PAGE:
Valentina Guerrero, a 10-month old from Miami who has Down syndrome, is the new face of Dolores Cortés DC kids' swimwear line. The little girl's story has been sweeping the web since Friday, when Cortés strolled down the catwalk of her fashion show holding Valentina in her arms. The little girl is also on the cover of the company's new catalog.
This is all major news, because Valentina is said to be the first child with Down syndrome (and probably any disabilities) chosen to be the face of a major fashion company. Which actually shouldn't be news, given that she has an exceptionally adorable face. It's no surprise that mom Cecilia Elizalde--a TV host and producer--has been flooded with calls from agents.
Here's what Cecilia had to say when I got her on the phone:
So, were you surprised by the reaction to Valentina's modeling gig?
"Well, I did think this could be big, but I didn't know it would spread across the world, to countries whose languages I don't even
- Parents.com | Parenting – Thu, Jul 26, 2012 12:16 PM EDT
By Ellen Seidman
Children with disabilities are at much higher risk for experiencing violence than kids without disabilities, says a new report from the United Nation's World Health Organization (WHO). Kids with disabilities are 3.6 times more likely to be victims of physical violence and 2.9 time more likely to be the victims of sexual violence. Those with mental illness or cognitive impairment are most at risk, noted the report, just published in medical journal The Lancet.
The review examined 17 studies, and covered date on 18,374 children in Finland, France, Israel, Spain, Sweden, the United Kingdom and the United States. This may be making headlines but sadly, this is NOT news.
Google around and you'll find this damning report Violence Against Disabled Children from UNICEF, back in 2005. Or the 2009 study from the National Center on Child Abuse and Neglect, which found that children with disabilities are abused at twice the rate of those without
- Parents.com | Parenting – Tue, Jul 24, 2012 2:09 PM EDT
Our son will turn 5 years old in two weeks and he wants a Batman-themed birthday party. We haven't mentioned the recent shootings in Colorado with him at all and we're not sure what to do. We never announced the birthday theme, but we have invited his class to the party. However, we don't know the other families at all or whether they are connected to the tragedy. Should we proceed with the Batman party as if nothing happened? Or should we steer him toward something else and tell him why?Read More »from After Aurora, Dealing with My Son's Love of Batman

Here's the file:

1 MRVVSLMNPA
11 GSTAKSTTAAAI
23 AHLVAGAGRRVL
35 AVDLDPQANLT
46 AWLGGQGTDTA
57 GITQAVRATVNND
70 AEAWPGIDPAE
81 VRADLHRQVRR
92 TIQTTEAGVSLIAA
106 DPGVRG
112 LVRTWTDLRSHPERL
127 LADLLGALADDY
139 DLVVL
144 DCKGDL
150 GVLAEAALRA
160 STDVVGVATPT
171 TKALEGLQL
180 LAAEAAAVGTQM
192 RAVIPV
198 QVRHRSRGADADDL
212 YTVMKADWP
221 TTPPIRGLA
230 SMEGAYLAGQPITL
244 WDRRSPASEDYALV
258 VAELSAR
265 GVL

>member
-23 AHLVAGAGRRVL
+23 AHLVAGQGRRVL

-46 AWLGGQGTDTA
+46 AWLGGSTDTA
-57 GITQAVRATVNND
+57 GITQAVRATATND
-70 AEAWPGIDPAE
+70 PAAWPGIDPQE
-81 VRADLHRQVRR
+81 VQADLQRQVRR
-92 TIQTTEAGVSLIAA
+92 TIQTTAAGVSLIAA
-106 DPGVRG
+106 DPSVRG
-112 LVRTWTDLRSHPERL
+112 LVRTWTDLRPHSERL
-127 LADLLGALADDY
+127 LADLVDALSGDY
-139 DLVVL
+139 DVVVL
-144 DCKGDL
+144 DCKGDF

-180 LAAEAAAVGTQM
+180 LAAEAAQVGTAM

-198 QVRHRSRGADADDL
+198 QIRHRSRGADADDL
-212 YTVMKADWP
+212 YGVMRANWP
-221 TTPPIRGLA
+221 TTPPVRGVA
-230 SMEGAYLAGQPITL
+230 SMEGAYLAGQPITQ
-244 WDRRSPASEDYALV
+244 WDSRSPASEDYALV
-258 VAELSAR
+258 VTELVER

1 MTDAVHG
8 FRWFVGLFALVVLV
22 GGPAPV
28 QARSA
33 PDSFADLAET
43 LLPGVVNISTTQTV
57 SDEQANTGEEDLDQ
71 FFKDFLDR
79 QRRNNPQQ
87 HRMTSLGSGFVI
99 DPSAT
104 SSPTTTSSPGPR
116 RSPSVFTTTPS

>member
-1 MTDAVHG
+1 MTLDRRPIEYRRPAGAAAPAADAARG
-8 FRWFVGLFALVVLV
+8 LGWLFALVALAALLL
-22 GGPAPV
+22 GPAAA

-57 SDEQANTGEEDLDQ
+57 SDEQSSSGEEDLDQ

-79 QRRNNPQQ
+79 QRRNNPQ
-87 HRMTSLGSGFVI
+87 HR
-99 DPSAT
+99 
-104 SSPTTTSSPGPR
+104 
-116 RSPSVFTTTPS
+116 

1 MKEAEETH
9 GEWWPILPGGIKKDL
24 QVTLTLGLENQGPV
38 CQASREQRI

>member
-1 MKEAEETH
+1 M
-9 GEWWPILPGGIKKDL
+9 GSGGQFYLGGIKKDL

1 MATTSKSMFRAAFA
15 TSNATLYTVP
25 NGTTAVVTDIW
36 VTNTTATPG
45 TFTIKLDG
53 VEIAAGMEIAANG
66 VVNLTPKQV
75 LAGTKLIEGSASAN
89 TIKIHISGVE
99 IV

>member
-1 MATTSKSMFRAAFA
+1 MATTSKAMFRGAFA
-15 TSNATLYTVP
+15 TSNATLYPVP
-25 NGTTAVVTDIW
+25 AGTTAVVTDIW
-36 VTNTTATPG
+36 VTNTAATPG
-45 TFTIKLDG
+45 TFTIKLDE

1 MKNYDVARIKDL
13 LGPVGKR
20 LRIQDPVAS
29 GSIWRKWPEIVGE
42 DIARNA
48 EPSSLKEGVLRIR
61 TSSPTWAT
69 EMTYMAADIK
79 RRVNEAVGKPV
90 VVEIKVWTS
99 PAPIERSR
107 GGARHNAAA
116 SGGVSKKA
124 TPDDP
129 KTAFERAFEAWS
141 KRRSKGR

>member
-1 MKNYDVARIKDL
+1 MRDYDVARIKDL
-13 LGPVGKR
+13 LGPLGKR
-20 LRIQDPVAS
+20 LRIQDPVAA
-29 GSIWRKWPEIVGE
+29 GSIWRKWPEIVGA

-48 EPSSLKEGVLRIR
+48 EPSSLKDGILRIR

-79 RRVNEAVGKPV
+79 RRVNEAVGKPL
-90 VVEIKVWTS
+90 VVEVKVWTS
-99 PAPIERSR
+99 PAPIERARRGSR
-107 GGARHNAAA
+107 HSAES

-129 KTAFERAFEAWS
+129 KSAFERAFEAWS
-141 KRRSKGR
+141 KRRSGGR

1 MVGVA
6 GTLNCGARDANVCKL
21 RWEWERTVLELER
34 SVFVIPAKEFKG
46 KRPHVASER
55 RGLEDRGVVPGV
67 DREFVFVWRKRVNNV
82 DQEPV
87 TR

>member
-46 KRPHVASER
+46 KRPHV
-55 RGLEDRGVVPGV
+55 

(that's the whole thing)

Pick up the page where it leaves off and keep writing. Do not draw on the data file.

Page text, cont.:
Dr. Elizabeth Berger: Many parents are concerned how to address the tragedy in Aurora, Colorado with their children, even without upcoming birthdays--so let me begin there. There are many serious issues that adults should ponder, and they begin with the question: "How could this have happened?" It is important to recognize that if a young child asks this question, he is really asking, "Am I safe today? Is my family safe today?" Small children can't understand social problems and they need reassurance
By Amy Julia BeckerRead More »from What Summer Camp Has to Do with Obama’s Tax Plan
My memories of summer include bug bites, games of kick-the-can, swimming lessons, and countless hours curled up in a chair reading. My kids have finally reached the age where they experience summer the way I remember it. Penny, who is 6 ½, and William, almost 4, go to camp two days a week. They swim, do arts and crafts, play on the playground, and make new friends. The highlight of camp so far has been Penny receiving her "duck badge" when she swam from one side of the pool to the other and earned the right to swim in the deep end.
The other three weekdays vary. They've gone with their babysitter to the playground and the library. We've taken trips to the beach with plastic buckets and water shoes, and they've scraped their knees and thrown rocks and collected as many varieties of seaweed as they can find. We've created obstacle courses in the front yard. Most days they wander next door to visit their great-grandmother. They know the afternoons hold "quiet times"
Your baby may have a lot of weird symptoms in the first few months. We'll tell you whether you need to worry about any of them.
By Madonna Behen
When my twins were newborns, I couldn't help getting anxious about every little change in their health or behavior. Like the time my son's eye filled with yellow goop. "Does he have an eye infection?" I wondered. Even though the doctor said this was nothing to worry about, I was a bit freaked until it disappeared a week later. Babies tend to have odd symptoms during their first six months. "In most cases they're perfectly normal," says Loraine Stern, M.D., clinical professor of pediatrics at UCLA School of Medicine. Check out these quirks that you don't need to worry about.
The Quirk: Eye Discharge
Why it's fine: A newborn's tear ducts are very narrow and susceptible to clogging, which causes white or yellowish gunk to collect. The discharge may look like pus, but it's not a sign of an infection unless the white of the eye starts to turn